Vietnam city ready to sue contract-breaching scholarship recipients

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A meeting held by the Center for Promotion of Human Resources Development (CPHUD) for participants of the scholarship program offered by Da Nang City . Photo by Quynh Giao

The central city of Da Nang says it is prepared to sue three former city employees who abruptly breached contracts granted to them by the city to study abroad if they do not pay back fivefold the money they received for tuition and other expenses.

Da Nang offers a training program which grants full scholarships to talented students and city employees to pursue undergraduate and postgraduate degrees in Vietnam and abroad.

Nguyen Van Chien, deputy director of Da Nang Center for Promotion of Human Resources Development (CPHUD), said the program, established in 2004, requires participants to agree to work for city agencies for seven years if they study abroad, and five years if they study locally.

Otherwise, they must pay compensation equal to five times the money given to them by the city per the terms of their contracts.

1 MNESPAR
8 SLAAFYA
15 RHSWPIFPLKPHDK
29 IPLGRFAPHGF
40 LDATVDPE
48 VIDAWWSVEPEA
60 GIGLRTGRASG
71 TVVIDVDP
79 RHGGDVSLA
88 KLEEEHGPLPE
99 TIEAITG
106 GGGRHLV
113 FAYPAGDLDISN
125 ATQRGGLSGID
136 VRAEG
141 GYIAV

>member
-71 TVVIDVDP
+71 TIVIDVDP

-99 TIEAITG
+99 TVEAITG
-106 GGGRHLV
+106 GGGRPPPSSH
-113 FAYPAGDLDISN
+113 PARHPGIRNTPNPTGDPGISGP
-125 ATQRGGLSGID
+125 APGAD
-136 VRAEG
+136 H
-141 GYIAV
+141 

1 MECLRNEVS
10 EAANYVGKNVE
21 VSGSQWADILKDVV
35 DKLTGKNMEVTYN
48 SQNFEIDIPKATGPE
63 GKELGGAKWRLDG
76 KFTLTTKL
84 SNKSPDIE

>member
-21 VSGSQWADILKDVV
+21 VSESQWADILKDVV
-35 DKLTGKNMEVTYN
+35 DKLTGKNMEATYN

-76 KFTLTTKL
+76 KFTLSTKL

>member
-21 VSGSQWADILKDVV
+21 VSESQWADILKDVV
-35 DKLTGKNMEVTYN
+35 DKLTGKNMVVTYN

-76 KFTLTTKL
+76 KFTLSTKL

According to Tuoi Tre (Youth) newspaper, the city spent VND2.38 billion (US$112,000), VND958 million and VND730 million respectively for Nguyen Van Loi's postgraduate studies in Australia, and Ho Thi Nhu Mai and Ha Thanh An's in the UK.

Chien told Thanh Nien that Loi had been expelled from his Australian school for abandoning work on his thesis. Although his visa has expired, he has not returned to Vietnam and city authorities have been unable to contact him.

According to the terms of his contract, Loi owes the Da Nang Science and Technology Department seven years of work.

Mai had been assigned to work at the Da Nang Institute for Socioeconomic Development and Da Nang Hi-tech Park, before quitting and returning to the UK with her husband. An also returned to Vietnam and worked at the Da Nang Foreign Affairs Department, but later quit to pursue a doctorate degree in the UK.

Chien said that early this month, his center will officially send notice to the contract violators via their families that they must repay the money within 120 days or face lawsuits.

Bui Van Tieng, a senior official at the Da Nang City's Party Committee, said the participants quit the program for private reasons, not because they were dissatisfied with their positions.

He said incidents such as these have been occurring for a long time, so violators must be strictly punished if the city wants the project to continue.

Speaking to Tuoi Tre on Tuesday, Ha Phuoc Nga, An's father, said he would request that the city reduce the financial penalty against his daughter since she worked faithfully for the city for three years.

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